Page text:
Misawa Air Base Extremism Stand-Down Day

  • Published
  • By Tech Sgt. Chris Jacobs
  • 35th Fighter Wing public Affairs

The 35th Fighter Wing hosted an Extremism Stand-Down Day March 26, in compliance with Secretary of Defense LLoyd J. Austin III’s direction that commanding officers and supervisors at all levels conduct a stand-down to address the issues of extremism in the ranks.


Austin directed the stand-down on Feb. 5, nearly one month after current and former service members participated in the Jan. 6 violence at the United States Capitol.


The day began with a pre-recorded video messages from senior Department of Defense officials, Col. Jesse J Friedel, 35th Fighter Wing commander, and Chief Master Sgt. Joey R. Meininger, 35th Fighter Wing command chief – emphasizing the importance of the oaths service members take when committing to military service, and explained how extremist ideologies do not align with military service.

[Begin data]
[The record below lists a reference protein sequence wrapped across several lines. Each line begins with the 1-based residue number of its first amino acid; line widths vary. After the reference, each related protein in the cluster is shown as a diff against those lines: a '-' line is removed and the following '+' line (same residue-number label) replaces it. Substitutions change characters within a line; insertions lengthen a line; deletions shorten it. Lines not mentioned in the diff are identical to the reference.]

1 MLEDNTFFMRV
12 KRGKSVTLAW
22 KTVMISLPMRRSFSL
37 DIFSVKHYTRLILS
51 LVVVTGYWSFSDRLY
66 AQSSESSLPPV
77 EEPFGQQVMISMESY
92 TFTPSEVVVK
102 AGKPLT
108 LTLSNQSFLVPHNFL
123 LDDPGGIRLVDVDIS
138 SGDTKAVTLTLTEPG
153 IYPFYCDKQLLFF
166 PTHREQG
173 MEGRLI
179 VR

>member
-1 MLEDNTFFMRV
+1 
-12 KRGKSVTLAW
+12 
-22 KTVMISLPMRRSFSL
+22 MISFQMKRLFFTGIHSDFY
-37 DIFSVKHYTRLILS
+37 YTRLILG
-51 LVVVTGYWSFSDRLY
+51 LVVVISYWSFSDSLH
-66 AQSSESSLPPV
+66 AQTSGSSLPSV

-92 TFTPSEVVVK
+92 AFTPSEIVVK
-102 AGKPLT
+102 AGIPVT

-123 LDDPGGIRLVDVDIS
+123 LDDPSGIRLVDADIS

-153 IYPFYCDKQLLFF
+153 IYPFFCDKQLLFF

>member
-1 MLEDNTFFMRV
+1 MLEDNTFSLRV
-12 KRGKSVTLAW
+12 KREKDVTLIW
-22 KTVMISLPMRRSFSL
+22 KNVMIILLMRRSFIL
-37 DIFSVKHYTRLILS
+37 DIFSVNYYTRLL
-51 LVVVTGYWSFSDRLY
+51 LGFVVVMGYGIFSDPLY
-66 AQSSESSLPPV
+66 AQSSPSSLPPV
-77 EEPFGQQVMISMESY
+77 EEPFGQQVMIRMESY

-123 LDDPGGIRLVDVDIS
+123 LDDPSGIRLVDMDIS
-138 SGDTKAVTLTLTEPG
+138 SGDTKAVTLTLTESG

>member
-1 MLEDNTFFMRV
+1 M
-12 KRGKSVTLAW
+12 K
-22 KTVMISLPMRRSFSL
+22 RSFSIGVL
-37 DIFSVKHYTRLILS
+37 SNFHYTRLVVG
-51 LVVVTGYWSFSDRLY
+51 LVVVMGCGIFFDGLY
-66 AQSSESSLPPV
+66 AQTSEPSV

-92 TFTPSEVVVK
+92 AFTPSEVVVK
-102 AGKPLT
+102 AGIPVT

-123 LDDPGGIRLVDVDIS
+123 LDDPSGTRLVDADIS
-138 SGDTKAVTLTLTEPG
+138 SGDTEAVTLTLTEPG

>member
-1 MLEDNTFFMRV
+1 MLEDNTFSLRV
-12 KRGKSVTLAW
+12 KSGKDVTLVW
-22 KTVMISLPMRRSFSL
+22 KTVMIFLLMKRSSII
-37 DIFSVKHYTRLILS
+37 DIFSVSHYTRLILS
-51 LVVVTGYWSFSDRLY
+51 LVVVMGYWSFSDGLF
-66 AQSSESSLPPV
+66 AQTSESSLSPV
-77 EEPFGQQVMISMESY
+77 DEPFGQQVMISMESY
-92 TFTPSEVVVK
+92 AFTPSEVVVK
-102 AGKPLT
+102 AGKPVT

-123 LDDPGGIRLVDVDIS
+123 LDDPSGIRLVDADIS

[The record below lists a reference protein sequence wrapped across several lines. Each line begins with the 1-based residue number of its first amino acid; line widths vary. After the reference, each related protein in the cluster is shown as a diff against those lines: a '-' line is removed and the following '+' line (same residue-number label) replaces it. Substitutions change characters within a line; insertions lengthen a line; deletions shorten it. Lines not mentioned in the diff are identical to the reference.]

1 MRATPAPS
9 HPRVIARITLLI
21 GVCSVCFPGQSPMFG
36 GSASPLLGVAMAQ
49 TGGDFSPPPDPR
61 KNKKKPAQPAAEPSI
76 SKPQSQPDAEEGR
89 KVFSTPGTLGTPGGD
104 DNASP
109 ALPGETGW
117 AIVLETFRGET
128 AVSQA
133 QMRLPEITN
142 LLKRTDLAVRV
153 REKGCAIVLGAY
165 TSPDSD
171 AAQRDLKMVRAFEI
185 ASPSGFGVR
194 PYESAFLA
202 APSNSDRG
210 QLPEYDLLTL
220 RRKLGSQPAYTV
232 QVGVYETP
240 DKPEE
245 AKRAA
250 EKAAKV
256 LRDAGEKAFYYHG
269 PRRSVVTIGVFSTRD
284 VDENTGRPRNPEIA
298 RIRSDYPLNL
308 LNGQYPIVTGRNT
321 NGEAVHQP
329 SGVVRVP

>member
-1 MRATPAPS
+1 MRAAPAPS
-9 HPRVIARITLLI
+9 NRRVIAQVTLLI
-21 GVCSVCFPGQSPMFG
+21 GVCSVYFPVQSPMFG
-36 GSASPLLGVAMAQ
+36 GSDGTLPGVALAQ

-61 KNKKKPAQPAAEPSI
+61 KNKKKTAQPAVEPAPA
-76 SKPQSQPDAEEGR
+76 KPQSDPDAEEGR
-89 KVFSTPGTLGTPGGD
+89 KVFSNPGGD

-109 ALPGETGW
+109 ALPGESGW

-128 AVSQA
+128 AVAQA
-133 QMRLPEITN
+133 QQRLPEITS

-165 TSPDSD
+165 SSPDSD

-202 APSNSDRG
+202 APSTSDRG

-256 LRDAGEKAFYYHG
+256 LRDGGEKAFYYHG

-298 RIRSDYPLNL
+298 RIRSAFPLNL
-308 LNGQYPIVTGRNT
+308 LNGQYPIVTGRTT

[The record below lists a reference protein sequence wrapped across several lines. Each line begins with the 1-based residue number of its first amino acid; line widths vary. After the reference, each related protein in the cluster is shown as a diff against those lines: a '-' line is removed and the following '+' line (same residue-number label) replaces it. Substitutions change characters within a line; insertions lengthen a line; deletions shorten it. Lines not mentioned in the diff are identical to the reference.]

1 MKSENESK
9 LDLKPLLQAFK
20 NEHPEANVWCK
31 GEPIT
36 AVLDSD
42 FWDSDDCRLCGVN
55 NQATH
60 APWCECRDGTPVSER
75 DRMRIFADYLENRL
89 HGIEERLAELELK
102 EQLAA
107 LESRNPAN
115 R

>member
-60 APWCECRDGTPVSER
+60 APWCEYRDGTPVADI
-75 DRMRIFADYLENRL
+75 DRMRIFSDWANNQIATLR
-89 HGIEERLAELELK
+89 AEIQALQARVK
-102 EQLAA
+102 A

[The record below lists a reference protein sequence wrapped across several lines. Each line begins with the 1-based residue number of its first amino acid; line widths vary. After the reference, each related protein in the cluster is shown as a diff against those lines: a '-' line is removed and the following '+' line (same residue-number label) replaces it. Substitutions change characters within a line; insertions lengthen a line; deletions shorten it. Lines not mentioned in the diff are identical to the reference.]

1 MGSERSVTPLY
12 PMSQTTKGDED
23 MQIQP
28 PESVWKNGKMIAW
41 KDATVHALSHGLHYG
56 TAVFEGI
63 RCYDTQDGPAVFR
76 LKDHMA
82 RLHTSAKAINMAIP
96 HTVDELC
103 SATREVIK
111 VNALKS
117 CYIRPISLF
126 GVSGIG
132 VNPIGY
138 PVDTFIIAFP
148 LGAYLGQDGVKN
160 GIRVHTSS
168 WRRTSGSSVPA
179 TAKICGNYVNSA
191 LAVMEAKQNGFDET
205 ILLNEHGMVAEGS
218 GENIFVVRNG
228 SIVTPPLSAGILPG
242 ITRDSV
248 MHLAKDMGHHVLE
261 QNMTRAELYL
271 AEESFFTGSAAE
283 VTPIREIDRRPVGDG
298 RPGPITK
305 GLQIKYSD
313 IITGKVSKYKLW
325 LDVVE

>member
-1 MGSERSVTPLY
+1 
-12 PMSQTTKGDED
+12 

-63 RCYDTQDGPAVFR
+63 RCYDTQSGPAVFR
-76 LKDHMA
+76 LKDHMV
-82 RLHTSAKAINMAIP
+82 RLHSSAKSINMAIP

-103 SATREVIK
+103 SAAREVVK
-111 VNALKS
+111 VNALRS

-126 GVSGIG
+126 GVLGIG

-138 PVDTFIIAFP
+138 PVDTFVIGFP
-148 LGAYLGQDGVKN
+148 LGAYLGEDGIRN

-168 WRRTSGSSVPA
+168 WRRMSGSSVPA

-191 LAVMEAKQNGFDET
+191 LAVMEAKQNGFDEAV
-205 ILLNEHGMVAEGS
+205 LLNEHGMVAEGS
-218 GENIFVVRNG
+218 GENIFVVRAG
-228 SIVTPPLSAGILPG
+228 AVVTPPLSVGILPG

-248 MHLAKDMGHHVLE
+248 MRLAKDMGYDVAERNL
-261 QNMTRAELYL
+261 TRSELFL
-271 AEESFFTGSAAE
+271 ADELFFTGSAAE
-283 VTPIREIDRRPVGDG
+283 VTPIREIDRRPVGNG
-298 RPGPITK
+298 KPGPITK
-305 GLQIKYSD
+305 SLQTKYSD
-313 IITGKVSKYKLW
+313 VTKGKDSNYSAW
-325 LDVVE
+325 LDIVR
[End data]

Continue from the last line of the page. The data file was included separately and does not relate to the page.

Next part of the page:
“We will not tolerate groups or individuals within our ranks that advocate for hate or exclusion,” Friedel stated. He then placed a charter to the Airmen of the 35 Fighter Wing, directing personnel to “please go forward and hold earnest, focused and healthy discussions on extremism. Be vigilant to identify and combat extremist ideology. We are the strongest force on the planet because we are part of a team that values diversity and inclusion, and we create an environment where everyone is given equal opportunity to reach their greatest potential.”


Airmen then broke out into small groups to accommodate open communication and dialogue lead by facilitators. Topics included in the discussion included defining extremism, pathways to violence, going from belief to extremist ideology, and criminal threats to service members. Airmen were also encouraged to ask questions and share personal experiences they may have had regarding the various topics.


“This wasn’t a one way conversation,” said Master Sgt. Christian Pagan Guzman, an Extremism Stand-Down Day coordinator. “By having these conversations in smaller groups, with people airmen feel comfortable with, we provided an environment that encouraged our teammates to talk about their experiences and show others that these beliefs aren’t just held ‘out there.’ We owe it to our nation and our brothers and sisters in arms to eradicate extremist mentalities from our ranks.”